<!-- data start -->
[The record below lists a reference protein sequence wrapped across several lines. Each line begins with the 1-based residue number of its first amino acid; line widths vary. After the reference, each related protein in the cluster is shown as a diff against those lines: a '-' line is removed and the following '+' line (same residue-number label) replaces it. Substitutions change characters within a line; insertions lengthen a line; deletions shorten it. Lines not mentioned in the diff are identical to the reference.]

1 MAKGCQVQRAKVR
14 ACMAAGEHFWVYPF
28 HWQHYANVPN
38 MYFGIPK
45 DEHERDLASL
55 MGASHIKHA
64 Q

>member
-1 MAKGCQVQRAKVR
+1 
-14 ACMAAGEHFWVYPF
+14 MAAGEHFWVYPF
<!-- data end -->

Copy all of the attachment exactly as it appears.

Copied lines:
[The record below lists a reference protein sequence wrapped across several lines. Each line begins with the 1-based residue number of its first amino acid; line widths vary. After the reference, each related protein in the cluster is shown as a diff against those lines: a '-' line is removed and the following '+' line (same residue-number label) replaces it. Substitutions change characters within a line; insertions lengthen a line; deletions shorten it. Lines not mentioned in the diff are identical to the reference.]

1 MAKGCQVQRAKVR
14 ACMAAGEHFWVYPF
28 HWQHYANVPN
38 MYFGIPK
45 DEHERDLASL
55 MGASHIKHA
64 Q

>member
-1 MAKGCQVQRAKVR
+1 
-14 ACMAAGEHFWVYPF
+14 MAAGEHFWVYPF